dScope Series III Scripting and automation
IO Control from a dScope script using the Sealevel 8206FX
OverviewThis scripting note describes using the Sealevel PLC-16 (Part number 8206FX) under the control of a script. The 8206FX digital I/O interface adapter provides 8 optically isolated inputs and 8 Form C relay outputs, which can be utilized for PC based control and industrial automation. For the purposes of this discussion, we will be using a script that provides a direct interface to control the relays and sense the inputs. The principles used here are applicable for controlling industrial processes while testing with the dScope etc.
InstallationFor the purposes of what follows, we will assume that the Sealevel PLC-16 has been installed from the supplied CD or with software downloaded from Sealevel. If this has been completed successfully, you should be able to use the "VB Test" program supplied by Sealevel to verify that it is working correctly.
In order to be able to access the devices methods and properties from a VB script, a "wrapper" DLL has been written by Prism Sound. To use this, download the zip file which contains both the wrapper DLL and the script here. Extract the file "ActiveIOWrapper.dll" to any sensible location such as the default SeaIO installation folder. Next you will need to "register" it so that Windows will be aware of it and we will be able to access it directly. To do this, from the “start” menu, select “run”, then type in regsvr32 and the full path of the file "ActiveIOWrapper.dll" in quotes and press enter. The resulting command will look something like this:
regsvr32 "c:\program files\SeaIO\ActiveIOWrapper.dll"
Once this has succeeded in registering the DLL, it is possible to control the device from a VB script. You can do this by copying the script from the downloaded zip file to any location (the dScope scripts/automation folder would be a good choice) and simply double clicking it. You don't have to have the dScope running, but the script does make use of the ScriptDlg.DLL that is part of the dScope installation so dScope will have to be installed. Running the script should give us a simple interface that looks like this:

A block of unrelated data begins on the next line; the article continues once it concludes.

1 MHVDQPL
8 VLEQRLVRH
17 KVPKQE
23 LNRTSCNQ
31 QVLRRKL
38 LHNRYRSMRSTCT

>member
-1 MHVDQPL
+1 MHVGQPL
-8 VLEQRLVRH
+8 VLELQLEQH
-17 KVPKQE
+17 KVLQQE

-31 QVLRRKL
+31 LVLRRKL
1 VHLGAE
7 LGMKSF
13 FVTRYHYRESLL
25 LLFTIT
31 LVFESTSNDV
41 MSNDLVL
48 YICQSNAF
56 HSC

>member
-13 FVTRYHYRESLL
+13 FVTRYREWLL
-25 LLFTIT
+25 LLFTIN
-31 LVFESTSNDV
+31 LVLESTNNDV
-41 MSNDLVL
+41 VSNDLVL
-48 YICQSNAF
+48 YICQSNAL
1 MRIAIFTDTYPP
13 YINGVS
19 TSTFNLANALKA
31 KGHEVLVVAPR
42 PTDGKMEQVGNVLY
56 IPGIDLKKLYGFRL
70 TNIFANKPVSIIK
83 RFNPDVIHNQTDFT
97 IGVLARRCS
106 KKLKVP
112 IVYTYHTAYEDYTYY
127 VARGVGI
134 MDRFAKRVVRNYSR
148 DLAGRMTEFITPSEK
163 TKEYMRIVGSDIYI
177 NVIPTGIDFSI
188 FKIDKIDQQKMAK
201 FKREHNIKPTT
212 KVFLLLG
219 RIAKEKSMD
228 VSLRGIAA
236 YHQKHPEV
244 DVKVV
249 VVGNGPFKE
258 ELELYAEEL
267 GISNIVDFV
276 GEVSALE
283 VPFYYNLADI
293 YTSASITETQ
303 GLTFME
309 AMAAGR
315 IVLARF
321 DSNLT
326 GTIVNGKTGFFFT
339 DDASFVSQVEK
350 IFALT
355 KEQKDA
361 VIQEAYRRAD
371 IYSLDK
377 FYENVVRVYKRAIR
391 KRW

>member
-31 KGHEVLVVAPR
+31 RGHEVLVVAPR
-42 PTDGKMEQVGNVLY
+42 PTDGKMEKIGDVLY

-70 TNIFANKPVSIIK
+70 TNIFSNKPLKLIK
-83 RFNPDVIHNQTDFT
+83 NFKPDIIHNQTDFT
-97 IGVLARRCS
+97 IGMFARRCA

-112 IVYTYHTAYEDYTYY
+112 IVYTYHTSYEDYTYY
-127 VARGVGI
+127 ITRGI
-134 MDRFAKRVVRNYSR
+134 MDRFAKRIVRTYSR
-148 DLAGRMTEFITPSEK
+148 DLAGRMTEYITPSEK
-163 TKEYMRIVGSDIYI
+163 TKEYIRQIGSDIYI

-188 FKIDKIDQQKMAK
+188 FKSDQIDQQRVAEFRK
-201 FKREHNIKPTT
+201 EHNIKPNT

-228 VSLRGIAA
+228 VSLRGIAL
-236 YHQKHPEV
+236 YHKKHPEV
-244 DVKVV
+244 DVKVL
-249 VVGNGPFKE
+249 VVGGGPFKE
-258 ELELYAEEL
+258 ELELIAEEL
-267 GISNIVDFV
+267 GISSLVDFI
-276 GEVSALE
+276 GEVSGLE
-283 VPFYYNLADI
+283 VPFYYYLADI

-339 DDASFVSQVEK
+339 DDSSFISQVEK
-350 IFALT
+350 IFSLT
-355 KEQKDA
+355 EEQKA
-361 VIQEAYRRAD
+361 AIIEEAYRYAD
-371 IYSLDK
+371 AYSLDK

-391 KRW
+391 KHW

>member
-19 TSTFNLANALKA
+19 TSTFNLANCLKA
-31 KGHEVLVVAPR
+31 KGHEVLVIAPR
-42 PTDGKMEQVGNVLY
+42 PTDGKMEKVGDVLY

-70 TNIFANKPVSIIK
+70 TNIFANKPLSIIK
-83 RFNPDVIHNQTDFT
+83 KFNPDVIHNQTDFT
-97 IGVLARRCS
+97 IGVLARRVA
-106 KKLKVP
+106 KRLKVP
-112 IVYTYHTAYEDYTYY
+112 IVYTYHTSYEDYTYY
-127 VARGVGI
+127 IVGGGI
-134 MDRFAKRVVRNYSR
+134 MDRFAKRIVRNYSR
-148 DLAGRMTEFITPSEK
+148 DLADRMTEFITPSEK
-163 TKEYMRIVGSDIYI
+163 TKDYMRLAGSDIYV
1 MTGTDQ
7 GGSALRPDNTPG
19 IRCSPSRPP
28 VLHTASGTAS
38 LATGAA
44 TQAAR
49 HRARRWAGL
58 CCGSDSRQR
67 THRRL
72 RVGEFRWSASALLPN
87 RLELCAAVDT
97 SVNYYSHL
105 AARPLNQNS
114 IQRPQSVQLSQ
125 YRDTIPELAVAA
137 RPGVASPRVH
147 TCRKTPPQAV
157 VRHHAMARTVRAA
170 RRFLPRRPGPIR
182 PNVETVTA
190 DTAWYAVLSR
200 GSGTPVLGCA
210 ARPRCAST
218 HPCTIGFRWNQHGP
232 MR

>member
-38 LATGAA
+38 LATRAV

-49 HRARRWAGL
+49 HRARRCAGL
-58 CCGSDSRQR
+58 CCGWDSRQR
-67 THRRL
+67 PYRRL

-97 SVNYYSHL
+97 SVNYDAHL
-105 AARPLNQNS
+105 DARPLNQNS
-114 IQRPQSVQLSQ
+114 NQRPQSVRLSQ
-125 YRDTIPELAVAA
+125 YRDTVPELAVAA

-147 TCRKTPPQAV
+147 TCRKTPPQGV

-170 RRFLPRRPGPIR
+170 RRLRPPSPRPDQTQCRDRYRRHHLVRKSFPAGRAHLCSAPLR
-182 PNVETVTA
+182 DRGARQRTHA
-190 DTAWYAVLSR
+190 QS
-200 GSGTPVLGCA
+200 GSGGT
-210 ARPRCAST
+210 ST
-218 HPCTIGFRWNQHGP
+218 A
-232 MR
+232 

The interface provides buttons for each relay on top row, and indicators for each input. In addition, a couple of simple modes are provided to allow the selection of only one relay on at a time (exclusive on) or only one relay off at a time (exclusive off). The interface is not the main focus of this scripting note. We are more interested in knowing how to use the features of the script in an automation script to control a process. To this end, we need to look into the script and see how to use the various parts.
Inside the scriptThe main initialisation of the SeaIO ActiveX control is done by the lines below:
'Setting up SeaLevel SeaIO ActiveX control via wrapper
Here "SeaIO" is a variable that we are setting to be the name of our ActiveIOWrapper object. When we have initialised the hardware and given it a device number, we can then begin to access it. The command below will set the variable "strIOtype" to the ID of the attached device.
strIOtype = SeaIO.CardId
Similarly the command below will set relay "0" to "on" (true). The last "0" sets whether this is a relative or absolute mode command. See the SeaIO documentation for more information about this as it pertains to the way in which the channels of the SeaIO device are addressed.
SeaIO.WriteBit 0, true, 0
In order to get information back from the Sealevel box, we use the command:
ibyte = SeaIO.ReadByte(0,1)
This sets the value of the variable ibyte to an integer that, when presented in binary form, gives the state of the inputs. The first "0" defines the port that is used for the inputs. If we were to set this to "1" instead, we could read the state of the relays using the same syntax.
And that's basically it. Using these commands, we can make a script aware of when an input has sensed a voltage, and we can control relays. This opens up a lot of possibilities in process control and automation using the dScope III.
When we are finished with the SeaIO controller, we should terminate the control and set it to nothing as below.
' close down and set to nothing
In summary, using the methods described here, we are able to control relays and sense inputs using a simple USB box that can be automated as part of a test set-up. This allows us to control a complex electro-mechanical production test from within a dScope automation script to make complex audio tests faster and more consistent.
- The above description is for 32-bit operating systems and was performed with Windows XP.
- The Sealevel software is available in 64-bit versions, but the ActiveIOwrapper DLL is not (2014)
- USB 3 ports have been problematic with the 8206 - this may now have been resolved.